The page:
To be fair, I think that in a place where a pair of nail clippers or tweezers can be deemed a potential offensive weapon, if the carrier of that alleged 'tactical pen' was aware of what he was carrying then he was very very unwise to carry it in his hand luggage. We have all got used to making sacrifices like leaving penknives in our hold luggage so what did he think would happen with a pen designed for use as a weapon?
Speak for yourself
when you say that we've all gotten used to it.
I'm not used to it. I think it sucks. I think it's absurd. I think it's offensive and idiotic that even as they admit the pens are "DEFENSIVE" weapons, they prohibit them. That IS, UNAVOIDABLY, tantamount to saying, "We are taking away your ability to DEFEND yourself." They're not taking away your offensive capability, they're taking away your ability to protect your own life if someone comes to threaten it. I have no plans to "get used to" being rendered defenseless. The "sacrifice" that you speak of BUYS US NOTHING in terms of safety -- or have you failed to read that airline employees themselves have been caught recently smuggling weapons aboard airliners?!
Once again, we strike upon the same tired irony -- that they ban the "defensive weapon pen" and still we are able to carry MiniMagLites and a plethora of other items that can do what the pens do.
I flew from FL - NY and NY - FL recently. With me in my carry-on bag was a small knitting project (yes, I knit) complete with knitting needles. Pointed objects, ostensibly just as potentially deadly, or more deadly, than a tactical pen. Mine happened to be made of aluminum, double ended, about 7 inches long, 5mm diameter. Pretty small. But I also had bamboo ones that were 7mm diameter, about 10 inches long. If I had wanted to, I could have had tough plastic ones that are over a half inch diameter, 10 inches long. And TSA doesn't say BOO about it. They never even asked me to verify that I know how to knit. (Presumably, there is nothing in the rules that says that the person carrying knitting needles must know how to knit, anyway. "I'm taking them to my grandma -- she left them at my house inadvertently during her last visit.")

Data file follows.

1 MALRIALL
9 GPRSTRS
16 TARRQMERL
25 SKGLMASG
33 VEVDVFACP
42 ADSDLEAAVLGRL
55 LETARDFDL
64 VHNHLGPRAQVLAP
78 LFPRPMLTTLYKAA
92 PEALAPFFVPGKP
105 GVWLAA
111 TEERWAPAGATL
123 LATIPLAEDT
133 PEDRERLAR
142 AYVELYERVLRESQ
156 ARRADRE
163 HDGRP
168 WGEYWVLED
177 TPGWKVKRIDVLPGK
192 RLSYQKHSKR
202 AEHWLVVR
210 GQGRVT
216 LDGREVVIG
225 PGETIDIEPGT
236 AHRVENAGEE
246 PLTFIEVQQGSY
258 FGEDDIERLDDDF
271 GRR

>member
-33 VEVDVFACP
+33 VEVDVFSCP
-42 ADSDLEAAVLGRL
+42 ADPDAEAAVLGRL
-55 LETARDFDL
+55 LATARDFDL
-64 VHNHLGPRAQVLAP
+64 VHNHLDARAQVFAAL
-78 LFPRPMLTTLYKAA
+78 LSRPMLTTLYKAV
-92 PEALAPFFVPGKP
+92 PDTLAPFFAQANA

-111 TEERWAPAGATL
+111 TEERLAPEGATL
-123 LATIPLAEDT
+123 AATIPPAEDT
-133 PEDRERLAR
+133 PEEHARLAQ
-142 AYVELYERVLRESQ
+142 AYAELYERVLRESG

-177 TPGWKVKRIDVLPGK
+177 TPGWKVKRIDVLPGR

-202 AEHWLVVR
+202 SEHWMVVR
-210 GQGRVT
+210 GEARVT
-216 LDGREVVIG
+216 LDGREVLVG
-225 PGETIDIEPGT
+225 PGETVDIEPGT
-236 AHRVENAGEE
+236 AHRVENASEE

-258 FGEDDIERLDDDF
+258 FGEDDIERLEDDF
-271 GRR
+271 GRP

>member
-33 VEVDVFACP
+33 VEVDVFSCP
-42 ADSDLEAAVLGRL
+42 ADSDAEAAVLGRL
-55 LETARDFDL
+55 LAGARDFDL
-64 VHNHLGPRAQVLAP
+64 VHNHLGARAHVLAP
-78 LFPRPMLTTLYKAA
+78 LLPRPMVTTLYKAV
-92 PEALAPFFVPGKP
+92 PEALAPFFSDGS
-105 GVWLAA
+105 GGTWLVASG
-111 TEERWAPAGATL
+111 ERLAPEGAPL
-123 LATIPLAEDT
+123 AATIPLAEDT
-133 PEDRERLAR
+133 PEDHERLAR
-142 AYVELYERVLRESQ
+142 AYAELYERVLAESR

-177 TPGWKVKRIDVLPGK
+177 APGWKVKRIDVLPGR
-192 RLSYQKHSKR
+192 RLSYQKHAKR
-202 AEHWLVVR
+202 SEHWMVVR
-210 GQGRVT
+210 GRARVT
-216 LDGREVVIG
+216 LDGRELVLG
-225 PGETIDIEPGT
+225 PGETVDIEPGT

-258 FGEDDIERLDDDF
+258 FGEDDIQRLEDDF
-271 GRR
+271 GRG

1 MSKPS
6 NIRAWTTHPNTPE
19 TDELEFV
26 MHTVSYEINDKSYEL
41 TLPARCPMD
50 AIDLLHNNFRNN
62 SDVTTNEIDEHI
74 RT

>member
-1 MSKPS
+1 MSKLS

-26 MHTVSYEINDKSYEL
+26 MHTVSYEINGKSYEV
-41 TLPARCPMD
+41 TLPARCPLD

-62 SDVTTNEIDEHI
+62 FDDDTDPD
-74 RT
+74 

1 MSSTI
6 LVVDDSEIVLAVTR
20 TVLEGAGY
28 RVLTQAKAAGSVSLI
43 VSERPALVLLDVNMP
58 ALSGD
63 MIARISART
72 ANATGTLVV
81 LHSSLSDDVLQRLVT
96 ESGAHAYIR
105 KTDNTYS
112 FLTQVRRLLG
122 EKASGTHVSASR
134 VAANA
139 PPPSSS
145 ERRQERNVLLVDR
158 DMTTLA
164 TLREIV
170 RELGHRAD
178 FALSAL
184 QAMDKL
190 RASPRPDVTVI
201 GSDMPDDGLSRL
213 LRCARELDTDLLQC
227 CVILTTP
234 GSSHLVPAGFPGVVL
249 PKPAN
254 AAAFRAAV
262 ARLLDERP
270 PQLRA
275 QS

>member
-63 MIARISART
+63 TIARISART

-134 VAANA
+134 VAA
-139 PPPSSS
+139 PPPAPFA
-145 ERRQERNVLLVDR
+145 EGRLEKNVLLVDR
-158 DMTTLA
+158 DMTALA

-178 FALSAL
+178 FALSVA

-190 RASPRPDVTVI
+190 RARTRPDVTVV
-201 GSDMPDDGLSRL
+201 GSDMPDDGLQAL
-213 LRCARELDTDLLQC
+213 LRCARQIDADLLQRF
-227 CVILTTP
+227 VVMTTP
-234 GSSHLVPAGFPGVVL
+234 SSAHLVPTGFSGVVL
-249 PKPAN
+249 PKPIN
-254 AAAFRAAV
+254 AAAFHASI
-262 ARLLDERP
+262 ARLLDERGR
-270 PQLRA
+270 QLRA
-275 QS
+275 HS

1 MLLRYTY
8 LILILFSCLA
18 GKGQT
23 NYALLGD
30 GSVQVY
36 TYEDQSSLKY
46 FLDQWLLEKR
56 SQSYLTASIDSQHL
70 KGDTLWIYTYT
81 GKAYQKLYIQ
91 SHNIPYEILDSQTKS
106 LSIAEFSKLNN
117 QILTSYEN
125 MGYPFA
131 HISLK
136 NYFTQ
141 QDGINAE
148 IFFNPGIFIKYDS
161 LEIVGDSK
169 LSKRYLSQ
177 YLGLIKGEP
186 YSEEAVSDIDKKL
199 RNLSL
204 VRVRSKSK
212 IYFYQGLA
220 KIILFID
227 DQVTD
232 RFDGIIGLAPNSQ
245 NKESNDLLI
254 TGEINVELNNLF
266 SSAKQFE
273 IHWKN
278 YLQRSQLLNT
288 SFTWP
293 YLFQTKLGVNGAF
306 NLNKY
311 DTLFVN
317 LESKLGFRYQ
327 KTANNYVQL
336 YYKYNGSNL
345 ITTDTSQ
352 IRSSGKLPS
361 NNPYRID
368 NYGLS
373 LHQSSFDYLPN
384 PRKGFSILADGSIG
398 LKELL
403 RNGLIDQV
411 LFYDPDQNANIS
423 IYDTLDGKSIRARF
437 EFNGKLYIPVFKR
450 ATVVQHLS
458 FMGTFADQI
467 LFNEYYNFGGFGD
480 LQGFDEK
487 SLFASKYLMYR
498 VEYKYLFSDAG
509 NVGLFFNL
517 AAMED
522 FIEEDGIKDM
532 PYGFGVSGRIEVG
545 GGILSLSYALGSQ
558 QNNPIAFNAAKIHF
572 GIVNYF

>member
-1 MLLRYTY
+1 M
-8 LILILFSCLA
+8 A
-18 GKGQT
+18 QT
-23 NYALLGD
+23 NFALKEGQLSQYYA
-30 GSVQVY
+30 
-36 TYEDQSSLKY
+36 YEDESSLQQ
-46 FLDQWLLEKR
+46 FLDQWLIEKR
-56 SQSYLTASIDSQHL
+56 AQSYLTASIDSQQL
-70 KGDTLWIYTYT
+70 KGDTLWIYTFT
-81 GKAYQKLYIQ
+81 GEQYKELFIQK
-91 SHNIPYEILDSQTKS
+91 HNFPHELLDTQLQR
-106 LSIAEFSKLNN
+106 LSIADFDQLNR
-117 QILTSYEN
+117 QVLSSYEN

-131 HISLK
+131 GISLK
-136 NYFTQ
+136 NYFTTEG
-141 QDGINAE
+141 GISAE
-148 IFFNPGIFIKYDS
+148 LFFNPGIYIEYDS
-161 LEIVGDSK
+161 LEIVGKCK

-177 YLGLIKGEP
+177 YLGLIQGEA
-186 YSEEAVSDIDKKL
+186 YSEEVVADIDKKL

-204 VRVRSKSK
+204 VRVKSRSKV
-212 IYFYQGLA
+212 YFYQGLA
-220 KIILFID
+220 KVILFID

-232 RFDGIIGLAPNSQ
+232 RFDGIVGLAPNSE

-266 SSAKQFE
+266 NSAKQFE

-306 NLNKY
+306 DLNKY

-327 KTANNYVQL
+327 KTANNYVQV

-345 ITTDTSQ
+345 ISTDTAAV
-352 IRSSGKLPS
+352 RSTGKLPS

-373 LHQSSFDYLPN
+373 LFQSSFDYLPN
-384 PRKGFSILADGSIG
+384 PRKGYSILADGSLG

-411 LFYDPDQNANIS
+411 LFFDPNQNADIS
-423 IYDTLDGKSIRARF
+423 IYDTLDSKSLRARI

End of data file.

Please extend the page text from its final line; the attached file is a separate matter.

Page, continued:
Oh, and I also had a 12 mm hex wrench, the kind that's about 6 inches long and bent into an L shape. It's for adjustments on my motorcycle. That was singled-out during my initial TSA check when leaving FL, identified, and allowed through
. It IS an allowed item. (Tools up to 7 inches long may be taken aboard as carry-on. I assume, though I haven't checked, that this would include pliers and screwdrivers.)
So why are they banning the pens, when a determined person could do plenty of similar damage with a 6 inch heavy steel hex wrench? The whole thing is idiotic.
What I'd most like to see is a return to sanity, and the ability to carry knives up to 3" blade length; kubotans; and tactical pens once again.